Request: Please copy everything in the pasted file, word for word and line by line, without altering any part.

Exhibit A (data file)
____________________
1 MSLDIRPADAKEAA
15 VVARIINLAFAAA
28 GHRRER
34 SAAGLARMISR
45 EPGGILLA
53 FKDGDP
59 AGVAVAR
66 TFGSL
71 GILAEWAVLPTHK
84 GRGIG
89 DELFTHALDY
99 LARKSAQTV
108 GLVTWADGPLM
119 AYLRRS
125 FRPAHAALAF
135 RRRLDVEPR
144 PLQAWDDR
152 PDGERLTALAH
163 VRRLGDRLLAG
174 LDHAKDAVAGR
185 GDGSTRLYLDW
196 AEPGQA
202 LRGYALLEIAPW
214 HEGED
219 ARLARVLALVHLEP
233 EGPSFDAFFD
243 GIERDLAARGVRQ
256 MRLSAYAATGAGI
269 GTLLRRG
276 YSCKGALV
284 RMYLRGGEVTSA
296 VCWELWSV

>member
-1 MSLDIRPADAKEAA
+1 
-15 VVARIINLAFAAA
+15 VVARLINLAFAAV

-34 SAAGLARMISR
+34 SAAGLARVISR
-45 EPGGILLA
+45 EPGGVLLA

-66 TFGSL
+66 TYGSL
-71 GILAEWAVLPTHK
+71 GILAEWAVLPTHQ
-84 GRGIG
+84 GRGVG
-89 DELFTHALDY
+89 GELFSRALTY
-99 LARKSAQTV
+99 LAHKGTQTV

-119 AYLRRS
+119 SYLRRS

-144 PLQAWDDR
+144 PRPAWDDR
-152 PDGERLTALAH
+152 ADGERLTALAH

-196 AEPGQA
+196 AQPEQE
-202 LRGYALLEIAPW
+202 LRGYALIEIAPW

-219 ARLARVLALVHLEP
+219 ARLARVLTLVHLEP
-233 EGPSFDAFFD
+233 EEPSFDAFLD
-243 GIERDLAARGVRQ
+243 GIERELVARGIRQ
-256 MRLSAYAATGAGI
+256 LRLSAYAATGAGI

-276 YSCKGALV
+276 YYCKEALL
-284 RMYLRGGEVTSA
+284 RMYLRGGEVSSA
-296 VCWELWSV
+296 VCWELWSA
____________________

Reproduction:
1 MSLDIRPADAKEAA
15 VVARIINLAFAAA
28 GHRRER
34 SAAGLARMISR
45 EPGGILLA
53 FKDGDP
59 AGVAVAR
66 TFGSL
71 GILAEWAVLPTHK
84 GRGIG
89 DELFTHALDY
99 LARKSAQTV
108 GLVTWADGPLM
119 AYLRRS
125 FRPAHAALAF
135 RRRLDVEPR
144 PLQAWDDR
152 PDGERLTALAH
163 VRRLGDRLLAG
174 LDHAKDAVAGR
185 GDGSTRLYLDW
196 AEPGQA
202 LRGYALLEIAPW
214 HEGED
219 ARLARVLALVHLEP
233 EGPSFDAFFD
243 GIERDLAARGVRQ
256 MRLSAYAATGAGI
269 GTLLRRG
276 YSCKGALV
284 RMYLRGGEVTSA
296 VCWELWSV

>member
-1 MSLDIRPADAKEAA
+1 
-15 VVARIINLAFAAA
+15 VVARLINLAFAAV

-34 SAAGLARMISR
+34 SAAGLARVISR
-45 EPGGILLA
+45 EPGGVLLA

-66 TFGSL
+66 TYGSL
-71 GILAEWAVLPTHK
+71 GILAEWAVLPTHQ
-84 GRGIG
+84 GRGVG
-89 DELFTHALDY
+89 GELFSRALTY
-99 LARKSAQTV
+99 LAHKGTQTV

-119 AYLRRS
+119 SYLRRS

-144 PLQAWDDR
+144 PRPAWDDR
-152 PDGERLTALAH
+152 ADGERLTALAH

-196 AEPGQA
+196 AQPEQE
-202 LRGYALLEIAPW
+202 LRGYALIEIAPW

-219 ARLARVLALVHLEP
+219 ARLARVLTLVHLEP
-233 EGPSFDAFFD
+233 EEPSFDAFLD
-243 GIERDLAARGVRQ
+243 GIERELVARGIRQ
-256 MRLSAYAATGAGI
+256 LRLSAYAATGAGI

-276 YSCKGALV
+276 YYCKEALL
-284 RMYLRGGEVTSA
+284 RMYLRGGEVSSA
-296 VCWELWSV
+296 VCWELWSA